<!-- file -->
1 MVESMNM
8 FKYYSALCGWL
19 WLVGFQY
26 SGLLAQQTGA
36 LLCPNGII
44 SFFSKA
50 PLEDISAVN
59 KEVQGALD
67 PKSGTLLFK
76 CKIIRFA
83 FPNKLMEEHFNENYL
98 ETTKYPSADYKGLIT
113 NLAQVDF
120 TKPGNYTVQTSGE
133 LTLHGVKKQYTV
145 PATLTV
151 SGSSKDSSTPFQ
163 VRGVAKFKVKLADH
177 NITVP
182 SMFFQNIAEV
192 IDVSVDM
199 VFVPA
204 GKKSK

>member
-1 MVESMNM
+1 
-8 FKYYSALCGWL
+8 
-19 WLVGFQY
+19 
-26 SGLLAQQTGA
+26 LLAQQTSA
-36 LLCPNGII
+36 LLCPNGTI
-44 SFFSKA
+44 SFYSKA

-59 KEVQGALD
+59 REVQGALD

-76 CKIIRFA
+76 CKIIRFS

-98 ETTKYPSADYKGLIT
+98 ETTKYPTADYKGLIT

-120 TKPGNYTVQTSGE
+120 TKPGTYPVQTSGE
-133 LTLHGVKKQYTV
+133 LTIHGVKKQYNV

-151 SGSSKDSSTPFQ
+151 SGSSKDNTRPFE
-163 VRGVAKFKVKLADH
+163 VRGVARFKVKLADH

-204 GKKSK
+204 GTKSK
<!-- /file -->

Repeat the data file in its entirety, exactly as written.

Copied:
1 MVESMNM
8 FKYYSALCGWL
19 WLVGFQY
26 SGLLAQQTGA
36 LLCPNGII
44 SFFSKA
50 PLEDISAVN
59 KEVQGALD
67 PKSGTLLFK
76 CKIIRFA
83 FPNKLMEEHFNENYL
98 ETTKYPSADYKGLIT
113 NLAQVDF
120 TKPGNYTVQTSGE
133 LTLHGVKKQYTV
145 PATLTV
151 SGSSKDSSTPFQ
163 VRGVAKFKVKLADH
177 NITVP
182 SMFFQNIAEV
192 IDVSVDM
199 VFVPA
204 GKKSK

>member
-1 MVESMNM
+1 
-8 FKYYSALCGWL
+8 
-19 WLVGFQY
+19 
-26 SGLLAQQTGA
+26 LLAQQTSA
-36 LLCPNGII
+36 LLCPNGTI
-44 SFFSKA
+44 SFYSKA

-59 KEVQGALD
+59 REVQGALD

-76 CKIIRFA
+76 CKIIRFS

-98 ETTKYPSADYKGLIT
+98 ETTKYPTADYKGLIT

-120 TKPGNYTVQTSGE
+120 TKPGTYPVQTSGE
-133 LTLHGVKKQYTV
+133 LTIHGVKKQYNV

-151 SGSSKDSSTPFQ
+151 SGSSKDNTRPFE
-163 VRGVAKFKVKLADH
+163 VRGVARFKVKLADH

-204 GKKSK
+204 GTKSK